Can I use self-directed support for 'Free Personal Care'?
Yes, if you are aged 65 or over and wish to use self-directed support to buy personal care services at home you will not be asked to pay part of the cost of these services.
Will service users have to pay for the services they receive through SDS?
To receive any service from your council you will be assessed financially (means tested) to see whether you should contribute some money to help pay for it. Your council will charge you in the same way that it charges people it provides arranged services to.
If I move from one council area to another will I still get the same level of support and will I be charged the same contribution?
Not necessarily. If you move to another council you will be asked to complete an assessment. Each council will assess your level of support in the local community care context, and may therefore ask for a different level of contribution or offer a different level of support. If you are not happy with your payment see question below.
How accountable will individuals be for the use of the money?
You will be accountable. The Support Plan and the Individual Contract together say what you agree to do with the money – they form a contract. Any big changes must be agreed with the council.
What if someone can't open a bank account for their funding?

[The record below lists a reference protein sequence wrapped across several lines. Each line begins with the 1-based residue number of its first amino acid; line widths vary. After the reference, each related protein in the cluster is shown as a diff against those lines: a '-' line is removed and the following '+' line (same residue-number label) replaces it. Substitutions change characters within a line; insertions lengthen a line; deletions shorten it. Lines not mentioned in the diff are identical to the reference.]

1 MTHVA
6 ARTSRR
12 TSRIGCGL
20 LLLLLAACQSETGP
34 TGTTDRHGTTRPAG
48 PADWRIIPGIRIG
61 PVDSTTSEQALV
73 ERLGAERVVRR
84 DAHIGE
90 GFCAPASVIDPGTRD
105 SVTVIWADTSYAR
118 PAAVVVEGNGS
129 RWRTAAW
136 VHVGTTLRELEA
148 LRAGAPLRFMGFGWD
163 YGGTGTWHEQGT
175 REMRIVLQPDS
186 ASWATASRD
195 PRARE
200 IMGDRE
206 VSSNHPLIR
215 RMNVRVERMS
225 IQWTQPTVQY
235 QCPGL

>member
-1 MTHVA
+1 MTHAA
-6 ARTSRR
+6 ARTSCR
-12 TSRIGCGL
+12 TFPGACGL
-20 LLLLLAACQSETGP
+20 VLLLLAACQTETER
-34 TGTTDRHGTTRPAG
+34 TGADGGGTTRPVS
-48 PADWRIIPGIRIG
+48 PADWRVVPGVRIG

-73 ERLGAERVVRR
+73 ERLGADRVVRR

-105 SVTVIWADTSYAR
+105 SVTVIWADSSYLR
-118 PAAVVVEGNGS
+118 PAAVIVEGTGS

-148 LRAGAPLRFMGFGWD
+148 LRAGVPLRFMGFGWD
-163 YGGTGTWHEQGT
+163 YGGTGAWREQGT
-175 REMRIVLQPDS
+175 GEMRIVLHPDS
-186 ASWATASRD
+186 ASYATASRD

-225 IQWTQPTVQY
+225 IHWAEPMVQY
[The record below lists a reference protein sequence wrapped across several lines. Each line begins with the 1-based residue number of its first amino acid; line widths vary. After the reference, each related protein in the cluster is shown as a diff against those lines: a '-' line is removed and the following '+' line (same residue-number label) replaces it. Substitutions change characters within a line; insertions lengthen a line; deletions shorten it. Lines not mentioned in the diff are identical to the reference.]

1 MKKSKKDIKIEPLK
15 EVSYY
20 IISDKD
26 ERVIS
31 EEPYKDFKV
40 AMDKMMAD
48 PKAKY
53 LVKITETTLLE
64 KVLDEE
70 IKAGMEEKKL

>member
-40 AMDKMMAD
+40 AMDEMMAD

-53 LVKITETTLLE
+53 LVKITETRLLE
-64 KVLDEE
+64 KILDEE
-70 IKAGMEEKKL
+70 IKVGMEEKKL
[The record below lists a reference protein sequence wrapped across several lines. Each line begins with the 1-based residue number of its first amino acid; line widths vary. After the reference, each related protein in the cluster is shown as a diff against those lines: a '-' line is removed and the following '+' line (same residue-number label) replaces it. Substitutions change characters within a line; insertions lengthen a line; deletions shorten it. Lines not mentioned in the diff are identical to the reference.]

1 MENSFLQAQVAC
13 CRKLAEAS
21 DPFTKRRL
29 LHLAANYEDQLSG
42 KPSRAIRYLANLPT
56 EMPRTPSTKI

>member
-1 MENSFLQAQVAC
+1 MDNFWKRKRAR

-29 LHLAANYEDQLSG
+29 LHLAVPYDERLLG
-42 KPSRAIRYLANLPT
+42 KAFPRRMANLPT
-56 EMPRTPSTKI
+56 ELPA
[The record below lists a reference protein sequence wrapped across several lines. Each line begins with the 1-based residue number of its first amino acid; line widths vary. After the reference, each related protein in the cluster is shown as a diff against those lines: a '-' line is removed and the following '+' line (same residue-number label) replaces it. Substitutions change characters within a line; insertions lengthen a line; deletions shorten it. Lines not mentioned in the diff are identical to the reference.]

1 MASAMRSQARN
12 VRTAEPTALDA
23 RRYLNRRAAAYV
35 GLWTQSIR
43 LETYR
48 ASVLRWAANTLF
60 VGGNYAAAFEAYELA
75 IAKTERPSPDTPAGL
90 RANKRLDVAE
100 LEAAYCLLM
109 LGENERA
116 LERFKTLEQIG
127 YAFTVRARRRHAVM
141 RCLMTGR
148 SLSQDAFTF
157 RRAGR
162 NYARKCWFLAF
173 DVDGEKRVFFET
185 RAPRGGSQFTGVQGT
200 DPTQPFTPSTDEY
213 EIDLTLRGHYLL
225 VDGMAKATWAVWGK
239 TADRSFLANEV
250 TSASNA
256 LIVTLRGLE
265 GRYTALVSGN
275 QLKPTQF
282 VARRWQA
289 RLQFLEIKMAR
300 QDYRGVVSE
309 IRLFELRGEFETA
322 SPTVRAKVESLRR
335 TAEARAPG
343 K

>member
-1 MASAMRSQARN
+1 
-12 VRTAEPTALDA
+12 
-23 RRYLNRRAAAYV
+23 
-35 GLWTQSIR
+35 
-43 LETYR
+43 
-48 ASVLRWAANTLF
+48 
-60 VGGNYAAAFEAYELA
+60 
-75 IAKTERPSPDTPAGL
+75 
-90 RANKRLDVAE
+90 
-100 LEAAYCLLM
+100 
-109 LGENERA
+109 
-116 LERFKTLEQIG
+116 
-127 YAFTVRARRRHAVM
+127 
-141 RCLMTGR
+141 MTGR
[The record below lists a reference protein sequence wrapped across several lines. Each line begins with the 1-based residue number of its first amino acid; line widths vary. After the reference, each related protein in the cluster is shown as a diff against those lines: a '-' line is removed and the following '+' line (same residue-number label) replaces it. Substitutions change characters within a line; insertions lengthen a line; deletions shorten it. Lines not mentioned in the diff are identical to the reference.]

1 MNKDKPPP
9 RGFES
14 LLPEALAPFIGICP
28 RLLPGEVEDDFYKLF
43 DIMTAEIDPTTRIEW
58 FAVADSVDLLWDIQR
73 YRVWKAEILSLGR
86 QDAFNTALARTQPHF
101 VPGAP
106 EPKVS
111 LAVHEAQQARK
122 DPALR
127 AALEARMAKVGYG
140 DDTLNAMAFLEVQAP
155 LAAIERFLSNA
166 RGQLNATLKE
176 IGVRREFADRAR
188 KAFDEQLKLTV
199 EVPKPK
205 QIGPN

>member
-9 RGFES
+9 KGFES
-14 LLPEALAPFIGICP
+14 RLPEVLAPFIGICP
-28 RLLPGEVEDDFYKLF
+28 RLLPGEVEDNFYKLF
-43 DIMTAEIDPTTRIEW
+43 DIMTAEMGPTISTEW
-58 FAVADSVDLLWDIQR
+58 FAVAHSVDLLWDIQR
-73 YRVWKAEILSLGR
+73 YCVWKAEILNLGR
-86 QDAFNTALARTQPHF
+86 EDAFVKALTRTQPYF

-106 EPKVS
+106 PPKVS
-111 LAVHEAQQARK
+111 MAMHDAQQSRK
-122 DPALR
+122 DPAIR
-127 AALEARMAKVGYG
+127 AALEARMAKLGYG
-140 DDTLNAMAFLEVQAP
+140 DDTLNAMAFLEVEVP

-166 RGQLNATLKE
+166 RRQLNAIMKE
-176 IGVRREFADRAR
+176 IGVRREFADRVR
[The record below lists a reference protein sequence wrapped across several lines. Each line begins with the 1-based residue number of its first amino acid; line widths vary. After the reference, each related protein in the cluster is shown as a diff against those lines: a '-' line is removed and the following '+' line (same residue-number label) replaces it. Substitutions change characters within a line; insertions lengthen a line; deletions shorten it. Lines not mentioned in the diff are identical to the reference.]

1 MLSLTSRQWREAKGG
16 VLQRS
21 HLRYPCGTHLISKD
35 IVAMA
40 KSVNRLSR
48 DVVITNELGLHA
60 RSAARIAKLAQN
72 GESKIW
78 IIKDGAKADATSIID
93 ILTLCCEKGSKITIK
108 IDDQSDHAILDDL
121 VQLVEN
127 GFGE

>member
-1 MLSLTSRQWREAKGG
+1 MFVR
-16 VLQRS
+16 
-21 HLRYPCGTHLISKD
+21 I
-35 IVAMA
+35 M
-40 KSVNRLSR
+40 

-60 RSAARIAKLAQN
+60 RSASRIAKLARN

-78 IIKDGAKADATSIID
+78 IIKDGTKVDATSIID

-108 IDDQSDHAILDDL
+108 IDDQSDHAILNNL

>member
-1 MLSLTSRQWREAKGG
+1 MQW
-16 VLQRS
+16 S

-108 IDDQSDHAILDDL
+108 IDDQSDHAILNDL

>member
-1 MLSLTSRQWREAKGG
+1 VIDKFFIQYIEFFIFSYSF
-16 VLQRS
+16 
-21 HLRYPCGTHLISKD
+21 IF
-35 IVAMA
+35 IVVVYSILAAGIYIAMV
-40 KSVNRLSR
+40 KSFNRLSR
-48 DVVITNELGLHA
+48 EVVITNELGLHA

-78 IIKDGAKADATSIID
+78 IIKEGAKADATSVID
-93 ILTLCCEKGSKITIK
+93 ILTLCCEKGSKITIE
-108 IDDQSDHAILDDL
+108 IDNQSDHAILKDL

Under the Disability Discrimination Act it is illegal for banks to refuse to open an account for someone because they have a disability. However, someone must be able to understand what the account is for. If they can't, someone else – a representative or a trust – can open the account or they can have a joint account.
Will it affect benefits?
Receiving money for support does not affect benefits.
If someone works, how does this affect their funding for Self-Directed Support?
The money you get for support is the same if you are working or not working.
If it all goes wrong, what happens?
There is no guarantee that any kind of support will work for someone. This is no different with Self-Directed Support. But, there is a lot of flexibility with Self-Directed Support, so you can make big changes. If having this kind of control really doesn't suit someone, they can use the ordinary council arrangements of care planning and commissioning.
When can my council refuse to offer me SDS?
There are some circumstances which allow a council to withhold self-directed support. If a person is assessed as not requiring any social care services then they cannot receive self-directed support. A small number of individuals may also be excluded because, for example, they are subject to certain criminal justice orders. Your social worker will be able to tell you whether your circumstances exclude you from self-directed support.
A council may also may not allow you to purchase services from your preferred provider if they believe the provider will not meet your health and social care needs.
In the case of direct payments a council may withhold payment if they suspect the recipient of financial mismanagement.
Currently, the council may also withhold a direct payment if the person is unable to consent (due to mental incapacity) to having a direct payment and they do not have a guardian or attorney in place who can consent on their behalf.